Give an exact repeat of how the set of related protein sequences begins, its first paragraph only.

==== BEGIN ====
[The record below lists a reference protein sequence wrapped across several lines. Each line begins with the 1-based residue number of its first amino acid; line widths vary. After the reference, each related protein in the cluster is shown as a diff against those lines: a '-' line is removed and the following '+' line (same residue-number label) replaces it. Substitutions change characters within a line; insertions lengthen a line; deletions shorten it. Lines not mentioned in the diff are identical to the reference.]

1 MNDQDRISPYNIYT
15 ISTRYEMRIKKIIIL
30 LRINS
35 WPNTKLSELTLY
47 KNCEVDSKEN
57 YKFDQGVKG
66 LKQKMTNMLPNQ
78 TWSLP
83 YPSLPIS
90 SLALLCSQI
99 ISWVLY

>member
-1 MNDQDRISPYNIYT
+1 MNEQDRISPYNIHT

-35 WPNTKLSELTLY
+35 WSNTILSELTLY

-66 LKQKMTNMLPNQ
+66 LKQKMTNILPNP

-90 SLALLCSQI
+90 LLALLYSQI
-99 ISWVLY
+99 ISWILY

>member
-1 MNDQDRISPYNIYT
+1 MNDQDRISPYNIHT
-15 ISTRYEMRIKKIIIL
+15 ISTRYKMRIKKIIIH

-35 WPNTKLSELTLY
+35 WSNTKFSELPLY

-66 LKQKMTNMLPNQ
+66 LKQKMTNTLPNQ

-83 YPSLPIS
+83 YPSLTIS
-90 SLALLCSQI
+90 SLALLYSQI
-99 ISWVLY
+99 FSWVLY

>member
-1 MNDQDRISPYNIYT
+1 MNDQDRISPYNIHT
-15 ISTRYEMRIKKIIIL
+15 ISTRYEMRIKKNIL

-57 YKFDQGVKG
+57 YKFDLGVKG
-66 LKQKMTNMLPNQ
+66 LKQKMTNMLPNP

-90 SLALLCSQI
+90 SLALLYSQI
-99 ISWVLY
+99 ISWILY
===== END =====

[The record below lists a reference protein sequence wrapped across several lines. Each line begins with the 1-based residue number of its first amino acid; line widths vary. After the reference, each related protein in the cluster is shown as a diff against those lines: a '-' line is removed and the following '+' line (same residue-number label) replaces it. Substitutions change characters within a line; insertions lengthen a line; deletions shorten it. Lines not mentioned in the diff are identical to the reference.]